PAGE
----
PROVO — A trio of BYU students are working on a new invention that could change the way bicycle owners secure their rides.
Jeff Hall, Randall Mann and Dane Tribett concocted the idea for an anchored bike lock while taking a crowdsourcing class on campus.
“We were brainstorming, the three of us, and realized there was a problem that needed to be fixed,” Tribett said. “I originally had the idea to make somewhat of an anchor that would fix on to your car and we all pitched in ideas and it sort of evolved into what it is now.”
The lock, named Flatlyn, comprises of a long cord and a rubber anchor. The anchor can be placed inside a car trunk or a door, and the other end attaches to a bike or other piece of equipment. The group said the uses could be numerous, and they anticipate seeing a substantial amount of interest when the lock hits the stores.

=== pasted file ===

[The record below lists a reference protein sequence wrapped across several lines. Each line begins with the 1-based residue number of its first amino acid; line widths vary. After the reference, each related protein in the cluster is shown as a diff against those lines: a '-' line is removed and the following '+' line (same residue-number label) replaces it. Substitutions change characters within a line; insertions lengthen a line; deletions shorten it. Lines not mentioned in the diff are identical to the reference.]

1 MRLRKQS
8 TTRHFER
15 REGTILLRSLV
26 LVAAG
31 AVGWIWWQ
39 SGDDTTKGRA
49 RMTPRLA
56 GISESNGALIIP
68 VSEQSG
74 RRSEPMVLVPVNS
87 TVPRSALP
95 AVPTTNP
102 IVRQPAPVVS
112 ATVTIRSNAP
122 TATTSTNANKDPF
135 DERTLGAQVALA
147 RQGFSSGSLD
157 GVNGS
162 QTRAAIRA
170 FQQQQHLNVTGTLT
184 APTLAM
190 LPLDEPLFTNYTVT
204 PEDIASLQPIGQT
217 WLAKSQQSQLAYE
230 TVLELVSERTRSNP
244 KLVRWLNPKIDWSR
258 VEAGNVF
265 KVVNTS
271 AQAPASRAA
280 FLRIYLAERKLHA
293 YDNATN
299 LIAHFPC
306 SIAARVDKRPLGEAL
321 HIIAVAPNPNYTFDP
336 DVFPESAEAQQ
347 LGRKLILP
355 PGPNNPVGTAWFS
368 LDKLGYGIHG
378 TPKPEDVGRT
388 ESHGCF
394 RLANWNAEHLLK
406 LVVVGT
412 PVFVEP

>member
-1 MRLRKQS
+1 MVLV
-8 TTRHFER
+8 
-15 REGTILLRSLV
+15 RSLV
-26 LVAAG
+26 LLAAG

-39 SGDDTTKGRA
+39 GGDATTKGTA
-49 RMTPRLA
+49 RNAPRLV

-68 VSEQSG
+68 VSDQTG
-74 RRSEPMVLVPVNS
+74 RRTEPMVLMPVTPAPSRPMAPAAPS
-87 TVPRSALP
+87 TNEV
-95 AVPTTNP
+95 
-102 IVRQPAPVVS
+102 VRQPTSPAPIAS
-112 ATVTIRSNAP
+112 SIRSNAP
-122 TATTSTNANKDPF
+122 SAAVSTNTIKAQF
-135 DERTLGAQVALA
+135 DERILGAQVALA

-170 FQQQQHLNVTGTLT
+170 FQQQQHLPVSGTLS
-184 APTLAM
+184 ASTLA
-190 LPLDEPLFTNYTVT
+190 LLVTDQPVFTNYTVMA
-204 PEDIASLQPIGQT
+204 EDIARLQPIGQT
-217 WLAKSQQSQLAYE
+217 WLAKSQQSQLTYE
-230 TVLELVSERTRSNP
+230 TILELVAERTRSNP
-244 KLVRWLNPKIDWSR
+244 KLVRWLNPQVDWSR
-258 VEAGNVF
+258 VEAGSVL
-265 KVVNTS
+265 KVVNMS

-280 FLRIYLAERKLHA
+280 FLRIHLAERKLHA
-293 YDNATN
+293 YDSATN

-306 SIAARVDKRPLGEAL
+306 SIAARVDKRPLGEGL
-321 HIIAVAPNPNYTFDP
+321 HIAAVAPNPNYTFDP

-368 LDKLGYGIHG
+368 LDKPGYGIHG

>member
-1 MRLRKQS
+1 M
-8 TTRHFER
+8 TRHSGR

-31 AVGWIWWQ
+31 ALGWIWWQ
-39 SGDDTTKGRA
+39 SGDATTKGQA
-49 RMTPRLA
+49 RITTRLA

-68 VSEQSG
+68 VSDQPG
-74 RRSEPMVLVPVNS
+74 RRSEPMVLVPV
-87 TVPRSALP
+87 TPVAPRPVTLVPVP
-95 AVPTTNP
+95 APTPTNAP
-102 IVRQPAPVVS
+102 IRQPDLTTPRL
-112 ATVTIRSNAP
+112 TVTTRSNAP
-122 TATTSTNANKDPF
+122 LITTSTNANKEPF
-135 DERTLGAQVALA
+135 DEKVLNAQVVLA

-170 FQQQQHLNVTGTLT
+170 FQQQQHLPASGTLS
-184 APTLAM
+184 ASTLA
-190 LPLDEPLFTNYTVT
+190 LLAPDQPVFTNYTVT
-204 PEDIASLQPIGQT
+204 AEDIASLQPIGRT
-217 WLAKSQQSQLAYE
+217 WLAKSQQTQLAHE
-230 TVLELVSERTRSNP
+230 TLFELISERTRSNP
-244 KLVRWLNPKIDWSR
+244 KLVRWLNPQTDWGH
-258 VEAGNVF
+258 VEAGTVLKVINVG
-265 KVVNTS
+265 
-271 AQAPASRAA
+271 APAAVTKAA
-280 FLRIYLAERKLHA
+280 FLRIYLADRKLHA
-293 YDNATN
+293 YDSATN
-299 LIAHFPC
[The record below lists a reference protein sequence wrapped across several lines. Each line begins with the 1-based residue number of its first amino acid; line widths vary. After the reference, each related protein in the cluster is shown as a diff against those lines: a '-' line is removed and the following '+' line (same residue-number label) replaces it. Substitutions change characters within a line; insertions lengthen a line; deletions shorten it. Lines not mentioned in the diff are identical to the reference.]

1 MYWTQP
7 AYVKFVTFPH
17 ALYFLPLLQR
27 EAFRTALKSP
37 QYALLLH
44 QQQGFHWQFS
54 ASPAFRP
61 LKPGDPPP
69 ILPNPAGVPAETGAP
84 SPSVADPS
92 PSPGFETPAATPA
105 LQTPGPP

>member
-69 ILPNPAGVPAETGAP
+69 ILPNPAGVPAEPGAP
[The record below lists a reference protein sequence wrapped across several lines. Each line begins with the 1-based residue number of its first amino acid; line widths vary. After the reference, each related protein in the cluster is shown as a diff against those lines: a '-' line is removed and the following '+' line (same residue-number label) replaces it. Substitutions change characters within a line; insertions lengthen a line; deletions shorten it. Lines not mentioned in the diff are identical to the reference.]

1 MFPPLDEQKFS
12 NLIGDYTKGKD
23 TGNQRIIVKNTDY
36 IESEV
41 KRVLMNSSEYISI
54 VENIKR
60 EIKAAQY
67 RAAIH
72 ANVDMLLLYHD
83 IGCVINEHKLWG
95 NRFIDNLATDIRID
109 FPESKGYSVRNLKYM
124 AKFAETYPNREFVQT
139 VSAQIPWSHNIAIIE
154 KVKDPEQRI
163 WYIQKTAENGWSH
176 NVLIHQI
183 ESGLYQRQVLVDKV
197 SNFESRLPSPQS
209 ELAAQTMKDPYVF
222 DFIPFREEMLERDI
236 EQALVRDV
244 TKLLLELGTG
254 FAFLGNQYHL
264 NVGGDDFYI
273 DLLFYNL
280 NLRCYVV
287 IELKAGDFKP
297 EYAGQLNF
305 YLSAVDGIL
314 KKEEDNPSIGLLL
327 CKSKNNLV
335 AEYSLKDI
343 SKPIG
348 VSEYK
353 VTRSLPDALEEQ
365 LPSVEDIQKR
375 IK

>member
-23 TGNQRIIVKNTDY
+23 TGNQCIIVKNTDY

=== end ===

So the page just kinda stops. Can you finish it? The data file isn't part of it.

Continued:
“I think what makes this lock different is the anchor part,” Hall said. “A lot of locks just wrap around a tree or something. But there’s not always a good option with a car.”
Flatlyn is made of two steel cables, each with a breaking point of 1,700 pounds. The cables are encased in a nylon webbing that would protect the finish on a car or door.
As part of their class, the group was asked to create an idea for a product, build a prototype, and then crowdsource the funds to market and distribute the product. They said if they can raise enough money on Kickstarter, they are ready to launch the product and find buyers.
“It was a lengthy process to create prototypes,” Mann said. “We feel pretty confident with what we made. We want to keep it in Provo and keep the manufacturing local.”
The three are currently working on two models of the lock; one that would attach to an additional lock and another with a larger loop that the rubber anchor could be thread through, nixing the need for a supplementary lock.